I am humming to myself as I check my books out at the library. I place my card under the red light that scans my card’s barcode, a put my books on the magical glass plate that somehow is able to read all of the barcodes for the stack of books that I’m checking out. Cool! Wait a minute, not so cool. Because my checking myself out is a sign of a bigger problem.
When I was in Australia I read a book called Eat People. I will tell you right now that I didn’t really care for the book, but I did learn one super huge piece of information from this book and I’ll share that throughout this post.
I have to be honest, I found the author a little arrogant. I didn’t really like his writing style-but I did LOVE what he had to share. So, I continued reading and learned that it was right to trust my gut about leaving my job and that everyone needs to pay attention to what’s happening with the division of duties at their work.
The premise of Eat People (in my view) is that the current business model is structured in such a way that people will become an afterthought to the business as tasks become more mechanized and removed out of house.
The library check out is just one example of this. A machine has been created so that we can check out our own books. As patrons it feels good because we are in control of a process. But, the addition of these machines accelerated after hiring freezes and that enabled the library to hire fewer people. I have been going to the library since I was a very small child. Part of the fun is meeting the Librarian!
I don’t want to go to libraries without librarians. The idea of that makes me feel kind of sad. So, I make of point of getting to know my librarians and I feel pretty lucky because the same people have worked at my local branch for the past 8 years. Really.
I travel a lot and just returned from a multi-stop trip using 3 different carriers. I had a similar experience with two carriers that I didn’t enjoy. I had to check myself in and it was confusing. I have 2 degrees and I was freaking confused. Now, I managed to get on the flights and I even managed to check in my own luggage that was precariously close to the 50 pound cut off for luggage (47 pounds) and received it upon arrival. But, why am I doing that work?? This is what I was talking about in last week’s post: Jedi Mind Tricks. By getting the patrons to do these tasks they airlines are able to hire fewer people. I should say that I didn’t agree to this process, it was forced on me and I don’t like it. What am I paying for??!!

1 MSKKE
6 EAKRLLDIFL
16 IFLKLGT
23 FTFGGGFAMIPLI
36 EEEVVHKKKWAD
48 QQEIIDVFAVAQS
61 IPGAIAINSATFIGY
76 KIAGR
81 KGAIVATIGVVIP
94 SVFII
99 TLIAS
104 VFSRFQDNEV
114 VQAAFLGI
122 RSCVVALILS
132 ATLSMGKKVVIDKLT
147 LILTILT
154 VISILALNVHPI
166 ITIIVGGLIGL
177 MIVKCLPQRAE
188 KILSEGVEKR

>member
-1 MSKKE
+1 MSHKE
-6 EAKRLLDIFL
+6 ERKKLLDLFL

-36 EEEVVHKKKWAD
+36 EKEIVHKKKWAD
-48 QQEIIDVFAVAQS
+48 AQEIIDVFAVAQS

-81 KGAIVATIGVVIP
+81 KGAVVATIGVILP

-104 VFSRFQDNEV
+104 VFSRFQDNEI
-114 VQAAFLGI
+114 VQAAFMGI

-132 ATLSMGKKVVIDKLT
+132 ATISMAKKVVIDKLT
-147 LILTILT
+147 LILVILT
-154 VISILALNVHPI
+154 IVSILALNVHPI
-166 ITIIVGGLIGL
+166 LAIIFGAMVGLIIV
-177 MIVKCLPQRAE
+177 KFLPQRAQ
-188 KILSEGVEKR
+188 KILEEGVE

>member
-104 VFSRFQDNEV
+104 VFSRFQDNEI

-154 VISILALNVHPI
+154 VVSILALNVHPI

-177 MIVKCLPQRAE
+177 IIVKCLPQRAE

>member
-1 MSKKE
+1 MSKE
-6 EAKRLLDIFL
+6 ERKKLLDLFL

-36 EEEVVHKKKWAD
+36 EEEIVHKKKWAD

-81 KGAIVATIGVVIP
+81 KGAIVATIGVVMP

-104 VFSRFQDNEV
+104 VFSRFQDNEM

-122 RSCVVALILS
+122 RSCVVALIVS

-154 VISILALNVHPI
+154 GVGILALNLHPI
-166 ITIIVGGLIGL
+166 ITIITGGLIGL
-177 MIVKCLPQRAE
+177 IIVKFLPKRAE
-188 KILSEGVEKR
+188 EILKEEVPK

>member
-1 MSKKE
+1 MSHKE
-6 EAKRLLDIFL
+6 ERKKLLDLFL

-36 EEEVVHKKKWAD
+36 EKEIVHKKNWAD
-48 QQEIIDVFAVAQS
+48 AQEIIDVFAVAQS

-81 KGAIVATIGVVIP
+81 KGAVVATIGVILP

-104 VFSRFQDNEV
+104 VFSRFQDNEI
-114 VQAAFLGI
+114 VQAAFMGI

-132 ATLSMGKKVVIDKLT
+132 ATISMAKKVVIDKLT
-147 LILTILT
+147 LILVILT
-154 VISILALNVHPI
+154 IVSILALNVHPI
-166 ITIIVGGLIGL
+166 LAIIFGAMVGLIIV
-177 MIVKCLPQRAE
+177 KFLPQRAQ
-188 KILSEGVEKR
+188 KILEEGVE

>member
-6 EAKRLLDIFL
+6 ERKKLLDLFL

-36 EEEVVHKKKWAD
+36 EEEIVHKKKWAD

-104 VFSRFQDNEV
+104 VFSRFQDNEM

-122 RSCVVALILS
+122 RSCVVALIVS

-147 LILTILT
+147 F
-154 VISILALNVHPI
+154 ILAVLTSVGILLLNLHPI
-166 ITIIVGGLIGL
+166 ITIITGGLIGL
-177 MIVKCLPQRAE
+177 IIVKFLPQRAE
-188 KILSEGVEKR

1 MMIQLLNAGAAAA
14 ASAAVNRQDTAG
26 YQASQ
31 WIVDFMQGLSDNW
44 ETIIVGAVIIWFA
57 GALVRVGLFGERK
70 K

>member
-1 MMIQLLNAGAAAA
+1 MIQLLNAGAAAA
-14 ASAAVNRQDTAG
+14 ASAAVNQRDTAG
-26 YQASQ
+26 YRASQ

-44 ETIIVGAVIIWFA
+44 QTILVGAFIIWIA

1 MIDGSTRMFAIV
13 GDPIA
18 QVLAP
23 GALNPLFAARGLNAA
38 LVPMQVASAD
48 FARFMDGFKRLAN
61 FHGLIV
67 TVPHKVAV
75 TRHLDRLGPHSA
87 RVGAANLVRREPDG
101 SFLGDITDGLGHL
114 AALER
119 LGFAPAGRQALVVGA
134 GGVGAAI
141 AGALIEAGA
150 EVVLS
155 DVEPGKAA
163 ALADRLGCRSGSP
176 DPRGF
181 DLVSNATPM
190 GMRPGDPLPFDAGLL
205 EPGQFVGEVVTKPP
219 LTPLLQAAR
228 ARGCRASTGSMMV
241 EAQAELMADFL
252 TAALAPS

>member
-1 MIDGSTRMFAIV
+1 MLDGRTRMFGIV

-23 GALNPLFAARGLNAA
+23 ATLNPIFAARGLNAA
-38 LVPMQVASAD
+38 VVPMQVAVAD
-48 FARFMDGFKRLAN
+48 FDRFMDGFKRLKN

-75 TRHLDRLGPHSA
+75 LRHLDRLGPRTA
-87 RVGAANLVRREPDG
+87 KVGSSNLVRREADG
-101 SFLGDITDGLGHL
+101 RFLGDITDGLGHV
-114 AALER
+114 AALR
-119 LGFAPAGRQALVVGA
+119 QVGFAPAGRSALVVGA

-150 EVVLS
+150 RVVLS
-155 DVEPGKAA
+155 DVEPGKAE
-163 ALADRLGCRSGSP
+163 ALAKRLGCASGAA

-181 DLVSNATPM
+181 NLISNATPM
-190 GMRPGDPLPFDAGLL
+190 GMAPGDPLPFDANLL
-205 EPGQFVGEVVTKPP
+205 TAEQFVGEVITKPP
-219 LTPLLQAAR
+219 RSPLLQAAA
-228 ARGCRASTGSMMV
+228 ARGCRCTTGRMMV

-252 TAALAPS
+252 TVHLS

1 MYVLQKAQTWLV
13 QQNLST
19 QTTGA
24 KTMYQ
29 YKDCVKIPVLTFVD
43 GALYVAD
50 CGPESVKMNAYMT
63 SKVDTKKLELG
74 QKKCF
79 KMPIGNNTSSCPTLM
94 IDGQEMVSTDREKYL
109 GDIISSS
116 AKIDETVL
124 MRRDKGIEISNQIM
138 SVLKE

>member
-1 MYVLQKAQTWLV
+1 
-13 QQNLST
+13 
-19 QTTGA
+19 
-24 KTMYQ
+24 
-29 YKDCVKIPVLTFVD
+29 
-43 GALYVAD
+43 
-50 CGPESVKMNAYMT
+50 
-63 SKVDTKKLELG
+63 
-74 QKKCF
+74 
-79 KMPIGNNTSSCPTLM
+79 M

There used to be parking attendants in every parking structure that we drove in and out of. Now, we can pay using a credit card. Fewer jobs.
In fact, there are so many ways we tacitly help the process of helping big business eat people and spit them out it boggles the mind.
So, I thought I would list them:
- Online banking
- Self-checkout…anywhere! LOL. (grocery stores and hotels come to mind)
- Ipad ordering-I think we will see this more and more often. Some kind of electronic means of ordering that would eliminate the need for a large number of servers and instead just needing food runners. I don’t like this one.
Eat People brings up a troubling and very important trend that everyone needs to think about and be aware of and it is this-the concept of scale. What in the world am I talking about?
“The trick is to find something where the price goes down and the demand goes up.” Eat People
So, think about that in terms of the businesses I’ve just discussed. Libraries became much more popular during the Recession. They had trouble meeting the demand placed on them by job seekers and people looking for inexpensive entertainment.
In fact, this was beginning to happen at my job. I was working at a university doing immigration work (a pretty specialized process). As time went on the U.S. government has rolled out computerized systems that enable us to do more work…and with the long-term emphasis on aiding the students in managing their own immigration paperwork portal. Making people in my position not as necessary. I should also mention that international students studying in the U.S. grew by quite a bit during the past 5 years.
I may not have like this book, but I would urge people to read it because when I observe what big business is doing-the author is completely right in his observations of what will make money, and how businesses can make money. The key is to figure out how their process affects YOUR job.
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